What I Learned From My Daughter

Last month we took a family vacation that had me, my wife, our 3-year-old son (Dominic), our 1-year-old daughter (Cora), my mom and my dad, my grandmother, my sister and her boyfriend, and my brother, his wife, and their 1-year-old son sharing a beach house on Oneida Lake for a week. (A four generation vacation!) Sylvan Beach was right outside our back door.

On our first afternoon on the beach Dominic very hesitantly took a step into the water. A small wave washed up over his foot, covering it in seaweed. He instantly ran back out of the water declaring “I don’t like that,” and stayed away from it for pretty much the rest of the week.

Cora, on the other hand, charged right in so fast we had to chase after her. She laughed, kicking her feet (sneakers and all because we didn’t think she’d want to go in the water) and stomping and splashing around. She bent down and reached her hands into the water, bringing them back out with little fists full of dirt and mud. She didn’t want to hold anyone’s hand and she didn’t want us holding her back. If it was up to her she would have swam to the other side of the lake just to see what was there. I couldn’t believe how brave and carefree she was.

I’m more like Dominic. Cautious, slower to try new things, untrusting of the unfamiliar. Before I was a parent I never would have thought this was possible, but I admired my 1-year-old for possessing a quality that I just don’t have. She is utterly fearless.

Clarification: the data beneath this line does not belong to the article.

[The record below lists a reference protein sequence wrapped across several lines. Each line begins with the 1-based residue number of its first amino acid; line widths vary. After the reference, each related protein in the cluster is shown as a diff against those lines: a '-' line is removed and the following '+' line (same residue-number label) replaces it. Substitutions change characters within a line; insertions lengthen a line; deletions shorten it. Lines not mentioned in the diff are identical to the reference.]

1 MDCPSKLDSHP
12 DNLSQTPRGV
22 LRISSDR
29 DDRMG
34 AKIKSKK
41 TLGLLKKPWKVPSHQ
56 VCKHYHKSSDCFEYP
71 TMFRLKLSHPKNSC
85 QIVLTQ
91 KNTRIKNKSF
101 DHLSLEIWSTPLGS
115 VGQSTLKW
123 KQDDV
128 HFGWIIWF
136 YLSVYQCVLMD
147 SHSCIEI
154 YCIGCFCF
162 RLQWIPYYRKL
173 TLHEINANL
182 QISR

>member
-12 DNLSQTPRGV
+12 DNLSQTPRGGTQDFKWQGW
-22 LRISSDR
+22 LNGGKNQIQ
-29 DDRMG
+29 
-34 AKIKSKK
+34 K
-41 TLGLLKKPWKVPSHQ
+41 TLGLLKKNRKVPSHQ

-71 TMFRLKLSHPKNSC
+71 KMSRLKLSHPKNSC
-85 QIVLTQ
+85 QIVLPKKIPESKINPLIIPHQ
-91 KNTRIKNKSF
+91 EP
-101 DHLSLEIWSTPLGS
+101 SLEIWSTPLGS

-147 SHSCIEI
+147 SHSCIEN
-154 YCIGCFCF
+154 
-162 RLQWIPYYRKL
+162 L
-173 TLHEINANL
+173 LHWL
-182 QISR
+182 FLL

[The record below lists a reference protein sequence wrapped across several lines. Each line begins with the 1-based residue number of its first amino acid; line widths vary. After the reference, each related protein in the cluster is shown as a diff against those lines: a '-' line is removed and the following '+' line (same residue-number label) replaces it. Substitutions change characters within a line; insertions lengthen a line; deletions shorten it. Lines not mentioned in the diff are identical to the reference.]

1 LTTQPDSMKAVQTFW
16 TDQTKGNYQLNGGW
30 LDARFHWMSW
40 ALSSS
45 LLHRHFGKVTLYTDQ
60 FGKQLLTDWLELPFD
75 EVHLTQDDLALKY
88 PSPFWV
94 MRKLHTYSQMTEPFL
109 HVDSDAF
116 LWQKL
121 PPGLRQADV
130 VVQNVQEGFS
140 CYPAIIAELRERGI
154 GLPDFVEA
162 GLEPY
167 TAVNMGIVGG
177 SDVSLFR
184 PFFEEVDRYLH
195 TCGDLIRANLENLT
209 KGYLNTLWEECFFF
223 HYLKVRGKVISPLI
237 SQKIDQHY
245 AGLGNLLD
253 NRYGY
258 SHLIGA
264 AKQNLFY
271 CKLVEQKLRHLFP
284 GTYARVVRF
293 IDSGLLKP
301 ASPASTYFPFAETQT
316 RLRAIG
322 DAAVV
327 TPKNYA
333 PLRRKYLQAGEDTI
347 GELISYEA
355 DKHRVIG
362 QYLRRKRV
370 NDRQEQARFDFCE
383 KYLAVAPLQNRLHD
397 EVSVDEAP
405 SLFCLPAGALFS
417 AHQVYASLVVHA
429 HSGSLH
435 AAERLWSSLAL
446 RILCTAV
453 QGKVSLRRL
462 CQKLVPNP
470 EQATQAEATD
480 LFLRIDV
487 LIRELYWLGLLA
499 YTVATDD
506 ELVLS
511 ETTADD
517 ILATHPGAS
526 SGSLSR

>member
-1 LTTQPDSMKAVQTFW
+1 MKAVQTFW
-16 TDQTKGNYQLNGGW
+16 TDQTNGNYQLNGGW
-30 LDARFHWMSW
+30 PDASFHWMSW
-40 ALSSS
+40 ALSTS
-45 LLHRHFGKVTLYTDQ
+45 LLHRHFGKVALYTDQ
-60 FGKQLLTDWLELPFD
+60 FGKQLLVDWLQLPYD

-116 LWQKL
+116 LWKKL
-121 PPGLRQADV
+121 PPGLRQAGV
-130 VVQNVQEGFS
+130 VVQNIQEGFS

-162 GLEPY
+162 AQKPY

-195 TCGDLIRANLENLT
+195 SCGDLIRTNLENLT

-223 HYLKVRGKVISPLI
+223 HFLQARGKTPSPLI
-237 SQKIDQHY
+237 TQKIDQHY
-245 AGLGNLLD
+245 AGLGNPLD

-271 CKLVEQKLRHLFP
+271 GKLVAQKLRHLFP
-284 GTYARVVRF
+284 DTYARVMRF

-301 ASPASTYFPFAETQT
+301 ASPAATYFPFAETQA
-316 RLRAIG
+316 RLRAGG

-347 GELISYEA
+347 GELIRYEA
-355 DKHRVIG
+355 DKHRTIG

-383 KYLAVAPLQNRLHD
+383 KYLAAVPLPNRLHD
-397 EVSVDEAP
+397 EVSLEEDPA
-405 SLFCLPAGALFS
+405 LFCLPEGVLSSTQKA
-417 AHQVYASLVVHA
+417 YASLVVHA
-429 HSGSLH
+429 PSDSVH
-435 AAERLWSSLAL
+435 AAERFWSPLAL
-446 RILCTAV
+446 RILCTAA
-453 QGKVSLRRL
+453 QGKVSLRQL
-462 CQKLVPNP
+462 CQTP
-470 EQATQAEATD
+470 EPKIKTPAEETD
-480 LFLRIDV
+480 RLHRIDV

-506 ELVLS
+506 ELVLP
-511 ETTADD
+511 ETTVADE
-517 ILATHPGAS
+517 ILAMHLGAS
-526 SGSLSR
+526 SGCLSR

Later that day I carried a tired Cora down the beach, walking slowly along the water’s edge. After a few minutes her head became very heavy against my face and I knew she had fallen asleep.

I walked back up to the deck and laid down on a beach chair with Cora on my chest. Amanda covered us up with a couple of warm, dry towels as blankets. I closed my eyes and just felt the sun shining down on us and listened to the waves gently rolling up to the shore.

As I held my sleeping daughter on that perfect day I thought about the way we spend so much of life. Get up, get ready, get out the door so you can be to work on time, be at this appointment on time, get this work done on time, pick up the kids on time, get dinner made so you can get to bed on time to do it all again tomorrow. You’re trying to get through the day just so you can get to the next one.

When you get away from that you get a chance to live the day at its own pace. You get hungry, you eat. You get tired, you take a nap or go to bed. You laugh with your family, you play with your kids. And sometimes you just don’t do anything at all for a little bit and that is perfectly, wonderfully okay. It is so good for the soul to live life instead of just getting through it. We have gotten so far away from what life could/should be.

Holding Cora and feeling her fast asleep on me, listening to her gentle breathing as I felt a cool breeze blowing over us was the most calm, peaceful, serene moment I can remember in years and I can’t begin to tell you how much I needed it.

I felt like for just that brief moment that Cora was telling me, “It’s okay, Daddy. Don’t worry so much. THIS is what life is.”

I will hold that feeling with me during the stressful times. And I will try to be just a little braver, like my fearless daughter.